|Vasyl Lomachenko v Luke Campbell|
|Date: 31 August Venue: O2 Arena, London|
|Coverage: Live commentary on BBC Radio 5 Live and text commentary on BBC Sport website|
Campbell, 31, can win Lomachenko’s WBA and WBO world lightweight titles on Saturday and claim the vacant WBC belt.
But Lomachenko, 31, is a 1-14 favourite and boasts a stellar reputation.
“Lomachenko is not unbeatable and we have the attributes to be able to take away some of his qualities,” McGuigan told 5 Live Boxing.
“I expect one of the best technical fights in the UK ever. Two Olympic gold medallists, two skilled fighters, full of power, speed and I expect one of the biggest upsets in British Boxing history.”
Dreams, the pinnacle and victory
Lomachenko, who took Olympic gold in 2008 and, like Campbell, at London 2012, has never boxed as a professional in the UK going into Saturday’s O2 Arena bout in London.
He has gone on to win world titles at featherweight, super-featherweight and lightweight at record pace but acknowledges that at 5ft 7in, he will face a stiff challenge with a size and reach disadvantage given Campbell’s 5ft 9in frame.
McGuigan added: “When you’re moving up in weights like Lomachenko has, he had so many more attributes as a featherweight than he does now as a lightweight. We have the frame which is a big advantage for us.
“They are both 31, Luke had 160 amateur fights roughly, Lomachenko had 396 and lost one. But his body is seeing a lot of wear and tear. His dad is strategic with training, doing low impact stuff, maybe because there are injuries. It wouldn’t surprise me if Luke were to walk him onto a shot and stop him that it came out there was an injury or something like that.”
Lomachenko’s incredible amateur record has resulted in 13 of his 14 professional bouts being for world titles – with just one loss on his record.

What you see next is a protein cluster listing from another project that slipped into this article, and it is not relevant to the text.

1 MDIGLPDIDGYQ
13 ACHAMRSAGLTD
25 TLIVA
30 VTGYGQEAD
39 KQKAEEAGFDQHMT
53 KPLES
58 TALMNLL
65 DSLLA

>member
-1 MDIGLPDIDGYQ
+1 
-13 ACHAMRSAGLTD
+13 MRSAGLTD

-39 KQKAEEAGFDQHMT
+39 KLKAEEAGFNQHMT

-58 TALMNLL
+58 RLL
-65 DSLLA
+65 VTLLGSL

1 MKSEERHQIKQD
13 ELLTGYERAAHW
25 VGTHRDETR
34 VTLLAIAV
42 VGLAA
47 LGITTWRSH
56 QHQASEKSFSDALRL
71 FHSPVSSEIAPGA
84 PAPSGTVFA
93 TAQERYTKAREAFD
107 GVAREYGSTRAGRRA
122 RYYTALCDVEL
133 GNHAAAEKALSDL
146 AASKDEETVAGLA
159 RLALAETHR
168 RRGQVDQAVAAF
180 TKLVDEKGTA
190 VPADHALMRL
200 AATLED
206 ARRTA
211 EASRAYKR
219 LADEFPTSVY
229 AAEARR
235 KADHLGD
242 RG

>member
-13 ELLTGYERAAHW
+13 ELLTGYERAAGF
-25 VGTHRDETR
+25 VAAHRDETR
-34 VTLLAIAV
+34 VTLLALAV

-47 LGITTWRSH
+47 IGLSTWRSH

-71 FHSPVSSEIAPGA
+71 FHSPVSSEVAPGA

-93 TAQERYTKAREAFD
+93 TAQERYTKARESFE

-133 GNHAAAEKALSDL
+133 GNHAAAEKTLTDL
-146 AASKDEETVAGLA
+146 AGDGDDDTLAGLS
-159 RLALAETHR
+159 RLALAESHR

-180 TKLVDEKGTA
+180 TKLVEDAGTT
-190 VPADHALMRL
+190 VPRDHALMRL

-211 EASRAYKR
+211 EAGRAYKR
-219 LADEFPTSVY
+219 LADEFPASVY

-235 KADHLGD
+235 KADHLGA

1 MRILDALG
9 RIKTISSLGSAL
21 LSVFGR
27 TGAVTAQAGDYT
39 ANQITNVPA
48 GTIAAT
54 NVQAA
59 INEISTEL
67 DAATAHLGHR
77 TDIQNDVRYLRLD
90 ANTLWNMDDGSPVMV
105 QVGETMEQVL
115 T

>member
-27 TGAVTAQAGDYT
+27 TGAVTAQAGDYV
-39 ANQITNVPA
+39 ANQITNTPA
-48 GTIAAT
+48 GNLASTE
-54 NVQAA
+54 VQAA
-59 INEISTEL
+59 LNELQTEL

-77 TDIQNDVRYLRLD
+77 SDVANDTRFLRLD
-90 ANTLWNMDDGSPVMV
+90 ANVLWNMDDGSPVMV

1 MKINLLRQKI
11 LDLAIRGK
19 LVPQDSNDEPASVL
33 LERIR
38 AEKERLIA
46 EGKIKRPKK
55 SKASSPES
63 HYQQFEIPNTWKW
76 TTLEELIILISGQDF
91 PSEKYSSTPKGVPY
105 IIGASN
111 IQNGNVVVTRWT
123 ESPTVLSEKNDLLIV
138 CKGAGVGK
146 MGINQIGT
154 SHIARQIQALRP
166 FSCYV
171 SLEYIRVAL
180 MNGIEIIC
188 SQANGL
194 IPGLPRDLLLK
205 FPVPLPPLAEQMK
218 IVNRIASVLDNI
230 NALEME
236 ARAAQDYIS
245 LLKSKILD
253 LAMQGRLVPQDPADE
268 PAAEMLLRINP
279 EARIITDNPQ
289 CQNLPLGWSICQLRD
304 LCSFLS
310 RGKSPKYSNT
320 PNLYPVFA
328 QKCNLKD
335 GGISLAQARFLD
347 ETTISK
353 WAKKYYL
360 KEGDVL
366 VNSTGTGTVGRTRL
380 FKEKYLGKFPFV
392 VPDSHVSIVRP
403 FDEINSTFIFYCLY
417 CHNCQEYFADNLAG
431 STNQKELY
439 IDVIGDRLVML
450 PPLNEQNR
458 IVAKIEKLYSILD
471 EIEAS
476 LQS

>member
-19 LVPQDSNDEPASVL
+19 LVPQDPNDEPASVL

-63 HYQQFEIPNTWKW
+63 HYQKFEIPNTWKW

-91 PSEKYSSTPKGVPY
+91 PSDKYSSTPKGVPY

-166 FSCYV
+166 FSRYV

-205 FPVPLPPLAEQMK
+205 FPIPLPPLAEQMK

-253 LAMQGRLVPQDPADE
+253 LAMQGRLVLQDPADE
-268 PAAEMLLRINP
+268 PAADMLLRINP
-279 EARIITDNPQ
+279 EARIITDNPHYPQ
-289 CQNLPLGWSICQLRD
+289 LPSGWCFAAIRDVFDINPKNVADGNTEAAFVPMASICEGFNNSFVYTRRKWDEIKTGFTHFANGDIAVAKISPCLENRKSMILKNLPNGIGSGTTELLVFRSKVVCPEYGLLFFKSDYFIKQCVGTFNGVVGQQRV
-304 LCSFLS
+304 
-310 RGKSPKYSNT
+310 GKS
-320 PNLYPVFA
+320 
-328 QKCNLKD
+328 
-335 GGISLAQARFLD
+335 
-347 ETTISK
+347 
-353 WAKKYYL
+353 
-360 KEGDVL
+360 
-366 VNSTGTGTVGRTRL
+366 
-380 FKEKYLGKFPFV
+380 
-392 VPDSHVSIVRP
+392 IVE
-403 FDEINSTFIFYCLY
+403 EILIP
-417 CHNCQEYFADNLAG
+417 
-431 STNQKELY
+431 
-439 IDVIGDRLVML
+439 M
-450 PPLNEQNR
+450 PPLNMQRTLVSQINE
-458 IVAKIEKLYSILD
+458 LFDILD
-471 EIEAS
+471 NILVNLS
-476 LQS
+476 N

Campbell, by comparison, patiently built to his only world title shot to date – a narrow points defeat by Jorge Linares in 2017 – and has reeled off three wins since.
“This is just the start,” Hull’s Campbell told 5 Live Boxing. “This fight is the start of my career, that’s how I get my head around it. You have to believe in yourself. I work in the gym, have ice baths, eat clean, I do it all, so why would I not believe in myself? I’d be silly not to.
“Some way, I will win this fight, by doing what I do best. I sometimes think ‘I have sold a fight out in the capital, I must be doing something right’. This is what every fighter dreams of – a massive, pinnacle fight, selling out and everyone will be screaming my name, it will be amazing.”
No mystery but Loma’s to lose – analysis
5 Live Boxing’s Mike Costello:
Either of these men can produce a technical masterclass. Campbell goes back a long way with Lomachenko, all the way back to the European Amateur Championships in Liverpool in 2008. That does break down some of the mystique.
I can’t look beyond Lomachenko but I see this as a fascinating technical puzzle to be solved on both sides. Campbell has so much skill, he’s grown as a professional, is digging heavy punches as a lightweight and I can’t wait for this.
5 Live Boxing’s Steve Bunce:
People used to talk about Muhammad Ali and Mike Tyson and say people were half beaten before they got in the ring against them. There’s a bit of that with Lomachenko but not if you’ve been in the same tournaments as him around the world like Luke has. That takes away a lot of the mystery as you’ve seen him up close as a human being.
Campbell is the lightweight to beat Lomachenko if the Ukrainian has only a decent night. If Lomachenko has a great night, then there are very few people who stand a chance against him.